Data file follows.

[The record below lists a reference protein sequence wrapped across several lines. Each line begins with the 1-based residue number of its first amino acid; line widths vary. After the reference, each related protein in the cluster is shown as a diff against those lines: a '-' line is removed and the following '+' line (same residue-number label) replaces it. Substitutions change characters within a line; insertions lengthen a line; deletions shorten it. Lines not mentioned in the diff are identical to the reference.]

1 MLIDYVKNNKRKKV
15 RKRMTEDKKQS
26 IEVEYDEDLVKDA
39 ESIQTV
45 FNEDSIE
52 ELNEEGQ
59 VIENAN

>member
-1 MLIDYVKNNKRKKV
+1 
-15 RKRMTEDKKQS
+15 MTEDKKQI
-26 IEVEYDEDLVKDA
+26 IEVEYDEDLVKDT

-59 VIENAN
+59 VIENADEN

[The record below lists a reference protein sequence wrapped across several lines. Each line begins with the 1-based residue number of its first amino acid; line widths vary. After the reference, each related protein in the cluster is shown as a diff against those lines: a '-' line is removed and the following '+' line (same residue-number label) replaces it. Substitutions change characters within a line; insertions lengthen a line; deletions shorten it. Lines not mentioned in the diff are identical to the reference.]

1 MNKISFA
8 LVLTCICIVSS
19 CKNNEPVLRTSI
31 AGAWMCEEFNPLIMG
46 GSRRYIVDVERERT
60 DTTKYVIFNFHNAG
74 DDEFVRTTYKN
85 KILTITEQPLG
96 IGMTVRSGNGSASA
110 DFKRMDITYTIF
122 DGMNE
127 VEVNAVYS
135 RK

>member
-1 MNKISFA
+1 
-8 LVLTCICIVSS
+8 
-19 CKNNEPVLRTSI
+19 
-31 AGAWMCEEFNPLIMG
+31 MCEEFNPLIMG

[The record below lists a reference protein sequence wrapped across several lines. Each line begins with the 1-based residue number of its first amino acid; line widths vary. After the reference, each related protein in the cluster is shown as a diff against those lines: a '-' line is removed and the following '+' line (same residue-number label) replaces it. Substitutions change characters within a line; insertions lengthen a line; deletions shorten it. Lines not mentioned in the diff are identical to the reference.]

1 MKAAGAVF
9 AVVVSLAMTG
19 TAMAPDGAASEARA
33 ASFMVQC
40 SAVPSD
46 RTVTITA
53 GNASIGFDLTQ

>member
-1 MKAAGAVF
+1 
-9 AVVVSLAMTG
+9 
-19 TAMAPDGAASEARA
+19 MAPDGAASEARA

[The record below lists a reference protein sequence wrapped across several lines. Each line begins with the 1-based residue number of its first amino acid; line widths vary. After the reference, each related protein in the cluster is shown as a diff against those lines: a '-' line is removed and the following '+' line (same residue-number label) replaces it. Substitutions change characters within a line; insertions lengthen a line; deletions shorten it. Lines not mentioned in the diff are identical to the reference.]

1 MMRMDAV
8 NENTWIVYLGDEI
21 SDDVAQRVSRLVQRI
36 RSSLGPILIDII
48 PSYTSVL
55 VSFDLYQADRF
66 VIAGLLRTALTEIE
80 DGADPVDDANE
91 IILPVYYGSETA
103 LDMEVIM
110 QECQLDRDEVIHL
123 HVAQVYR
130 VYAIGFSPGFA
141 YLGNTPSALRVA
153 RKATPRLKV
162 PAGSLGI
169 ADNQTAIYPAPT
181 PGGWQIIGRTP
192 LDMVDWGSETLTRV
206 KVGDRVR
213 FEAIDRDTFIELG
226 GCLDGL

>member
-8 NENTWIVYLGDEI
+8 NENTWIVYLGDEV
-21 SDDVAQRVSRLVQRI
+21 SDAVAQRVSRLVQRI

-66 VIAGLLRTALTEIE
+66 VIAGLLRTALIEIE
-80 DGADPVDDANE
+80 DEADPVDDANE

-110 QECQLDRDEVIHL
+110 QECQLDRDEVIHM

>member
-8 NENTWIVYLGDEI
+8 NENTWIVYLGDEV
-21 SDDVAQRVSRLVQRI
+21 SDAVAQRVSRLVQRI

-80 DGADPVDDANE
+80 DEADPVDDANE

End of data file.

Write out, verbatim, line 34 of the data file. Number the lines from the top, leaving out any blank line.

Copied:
+1 